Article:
The Chase Pay Yourself Back program was introduced in the early days of the coronavirus as people stopped traveling. Instead of having points be used for things like travel, Chase made it possible to redeem points – at the same value as using them directly for travel – for things like grocery store shopping, home improvement stores, charitable giving, dining, annual fees, and even Airbnb.
Chase is Changing the Pay Yourself Back Program – A Bit
Earlier this year, they dumped the grocery store part of it (disappointing as I got a lot of use out of that!) and they kept extending it like 3 months at a time for other redemption options. Logging into my Chase account this past weekend, I noticed a couple of things that seem to show Chase is about to change things up.
For the Chase Sapphire Reserve, cardholders can use the Pay Yourself Back program to redeem points against previous statement charges for Airbnb, Dining, Charities, and Annual Fees at a rate of 1.5 cents per point (just like when you redeem directly for travel). For the Chase Sapphire Preferred and Chase Ink Business Preferred cards, the redemption rates were 1.25 cents per point.
Well, I noticed that Chase brought the grocery store category back! In fact, they didn’t just bring it back, they brought up all my grocery store purchases over the past 90 days up as redemption options. That was good news – for me!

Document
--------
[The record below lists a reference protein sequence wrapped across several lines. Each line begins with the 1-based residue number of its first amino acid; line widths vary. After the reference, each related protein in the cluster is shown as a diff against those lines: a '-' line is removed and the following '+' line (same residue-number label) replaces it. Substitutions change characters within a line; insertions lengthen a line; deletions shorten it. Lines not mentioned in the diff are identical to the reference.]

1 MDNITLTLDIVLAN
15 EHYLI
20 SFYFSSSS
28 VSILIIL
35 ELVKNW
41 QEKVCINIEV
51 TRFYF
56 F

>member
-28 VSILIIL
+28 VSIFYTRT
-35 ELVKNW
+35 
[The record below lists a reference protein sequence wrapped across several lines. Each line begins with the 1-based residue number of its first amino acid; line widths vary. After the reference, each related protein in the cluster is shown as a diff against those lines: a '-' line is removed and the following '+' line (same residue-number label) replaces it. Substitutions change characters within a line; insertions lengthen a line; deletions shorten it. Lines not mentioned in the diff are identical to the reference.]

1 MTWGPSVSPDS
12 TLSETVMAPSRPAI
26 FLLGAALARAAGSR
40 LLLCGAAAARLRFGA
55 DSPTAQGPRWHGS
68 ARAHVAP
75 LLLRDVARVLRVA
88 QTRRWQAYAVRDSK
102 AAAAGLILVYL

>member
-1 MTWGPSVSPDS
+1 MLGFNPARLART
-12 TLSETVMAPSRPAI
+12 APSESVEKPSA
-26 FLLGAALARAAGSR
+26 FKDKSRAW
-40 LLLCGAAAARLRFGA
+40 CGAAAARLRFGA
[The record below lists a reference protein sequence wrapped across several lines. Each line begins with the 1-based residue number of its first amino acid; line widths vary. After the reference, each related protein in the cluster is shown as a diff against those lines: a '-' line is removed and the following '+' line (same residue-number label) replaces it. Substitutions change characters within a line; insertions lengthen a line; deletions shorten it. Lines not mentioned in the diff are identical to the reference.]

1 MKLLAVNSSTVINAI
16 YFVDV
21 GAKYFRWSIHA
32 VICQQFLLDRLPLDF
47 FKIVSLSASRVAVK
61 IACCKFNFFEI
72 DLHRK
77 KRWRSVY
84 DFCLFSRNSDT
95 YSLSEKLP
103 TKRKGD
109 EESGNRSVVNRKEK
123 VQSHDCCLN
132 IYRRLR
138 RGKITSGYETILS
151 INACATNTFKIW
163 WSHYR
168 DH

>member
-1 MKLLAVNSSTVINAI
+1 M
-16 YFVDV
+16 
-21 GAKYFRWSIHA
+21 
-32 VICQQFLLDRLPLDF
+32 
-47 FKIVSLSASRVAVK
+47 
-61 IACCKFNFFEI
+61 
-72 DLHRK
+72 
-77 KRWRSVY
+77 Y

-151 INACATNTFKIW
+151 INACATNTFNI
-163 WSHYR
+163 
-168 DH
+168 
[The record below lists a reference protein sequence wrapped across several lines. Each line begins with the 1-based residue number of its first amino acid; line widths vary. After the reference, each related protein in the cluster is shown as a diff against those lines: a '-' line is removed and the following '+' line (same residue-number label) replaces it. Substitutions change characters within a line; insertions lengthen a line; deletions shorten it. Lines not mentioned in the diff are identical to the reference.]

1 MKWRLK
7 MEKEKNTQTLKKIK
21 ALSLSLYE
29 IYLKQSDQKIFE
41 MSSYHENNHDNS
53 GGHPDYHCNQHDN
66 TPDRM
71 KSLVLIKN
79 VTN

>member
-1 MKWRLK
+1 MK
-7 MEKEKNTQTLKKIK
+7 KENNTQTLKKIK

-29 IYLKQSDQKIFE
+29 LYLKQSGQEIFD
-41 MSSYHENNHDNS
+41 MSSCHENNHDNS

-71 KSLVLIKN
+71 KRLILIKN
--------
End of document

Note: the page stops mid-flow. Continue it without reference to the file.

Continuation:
The bad news is that Chase has devalued that redemption rate for grocery stores and annual fees (the annual fee option is only for the Chase Sapphire Reserve) to 1.25 cents per point for the Chase Sapphire Reserve and 1 cent per point for the Chase Sapphire Preferred.
I should note that the Airbnb and Dining categories are still at the former rates but still show the expiration date of 12/31/22 while the annual fee option shows an expiration date of 3/31/23. Currently, there is no mention of the grocery store option though they all appear available and work for redemption.
This Changes the Math
Before, I could easily justify the redemption of my valuable Chase Ultimate Reward points at a rate of 1.5 cents per point on my Chase Sapphire Reserve card for things like supermarkets and the annual fee. The reason is that it was the same rate I would have gotten had a used the points directly for travel but, in this case, I was getting the points for doing the spending and then could use points later to wipe those charges out.
Sure, I could transfer the points to travel partners for even higher rates of return for redeeming for business class or hotel suites but our travel has been in limbo the last few months due to a variety of things. So, redeeming at 1.5 cents per point was just fine for us.
But, getting that cut back definitely changes the math for me. At 1.5 cents per point, I was willing to do it but at 1.25 cents per point, it becomes a bit more of a stretch for me to redeem my points for things like this when I can get closer to 2 cents per point when redeeming for things like Hyatt hotels. This is especially true since I have my eye on some nice Hyatt redemptions next year.
So, what do you think? If you have previously used the Chase Pay Yourself Back program, does this devaluation change the math for you, too?